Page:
Nausea, Vomiting, Taste disturbances, Dry mouth, Anorexia, Arrhythmias, Postural hypotension Syncope (unconsciousness for a short time as a result of reduced blood flow to the brain), drowsiness (including sudden onset of sleep) Fatigue, Dementia, Psychoses (a distorted perception of reality), Hallucinations, Confusion, Euphoria, Abnormal dreams, Insomnia, Depression, Anxiety, Dizziness, Dystonia (involuntary contractions), Dyskinesia (inability to control voluntary movements), Chorea (sudden twitching of the face and shoulders)

  10. number of re-hospitalizations [ Time Frame: Throughout the whole study period (Visit 1 = Baseline (day 0) to Visit 12 months +/- 30 days after randomization ]
    re-hospitalization

  11. Change in Motricity Index (MI) [ Time Frame: Assessed at Day 0 (Randomization), 5 weeks after randomization, 3 months +/- 14 days after randomization, 6 months +/- 20 days after randomization and 12 months +/- 30 days after randomization ]
    Two subscales, one for the upper extremity (UE) (total score range 0 to 100) and one for the lower extremity (LE) (total score range 0 to 100). It measures isometric muscle strength (0 = no movement; 100 = normal)

  12. Change in Trunk Control Test (TCT) [ Time Frame: Assessed at Day 0 (Randomization), 5 weeks after randomization, 3 months +/- 14 days after randomization, 6 months +/- 20 days after randomization and 12 months +/- 30 days after randomization ]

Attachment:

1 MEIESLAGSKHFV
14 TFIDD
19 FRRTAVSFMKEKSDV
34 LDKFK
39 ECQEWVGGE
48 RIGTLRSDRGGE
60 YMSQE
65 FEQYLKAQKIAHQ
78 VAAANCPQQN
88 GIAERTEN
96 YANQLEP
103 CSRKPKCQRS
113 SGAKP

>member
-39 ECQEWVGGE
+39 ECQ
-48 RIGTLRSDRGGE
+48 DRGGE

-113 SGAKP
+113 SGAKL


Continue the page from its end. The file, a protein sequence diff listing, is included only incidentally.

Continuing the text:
Assesses the trunk abilities of the patient , contains 4 items, with item scores ranging from 0 to 25. The sitting balance item assesses the patients' ability to sit during 30 seconds without trunk and feet support and has a predictive value for recovery of walking poststroke

  13. Change in Action Research Arm Test (ARAT) [ Time Frame: Assessed at Day 0 (Randomization), 5 weeks after randomization, 3 months +/- 14 days after randomization, 6 months +/- 20 days after randomization and 12 months +/- 30 days after randomization ]
    Assesses the patients` ability to grasp (subscale with 6 items), grip (subscale with 4 items), pinch (subscale with 6 items) and perform gross movements (subscale with 3 items) with the upper extremity. Score: 0 = no movement / 1= movement task is partially performed / 2 = movement task is completed but takes abnormally long / 3 = movement is performed normally

  14. Change in Box- and Block Test (BBT) [ Time Frame: Assessed at Day 0 (Randomization), 5 weeks after randomization, 3 months +/- 14 days after randomization, 6 months +/- 20 days after randomization and 12 months +/- 30 days after randomization ]
    Patients (seated in front of a square box with two compartments) are asked to move as many wooden cubes as possible from one compartment to the other within 60 seconds of testing time.

  15. Change in Functional Ambulation Categories (FAC) [ Time Frame: Assessed at Day 0 (Randomization), 5 weeks after randomization, 3 months +/- 14 days after randomization, 6 months +/- 20 days after randomization and 12 months +/- 30 days after randomization ]

    Classification (score range 0 to 5) regarding the ability to walk independently, with or without a walking aid and takes the type of walking surface into account.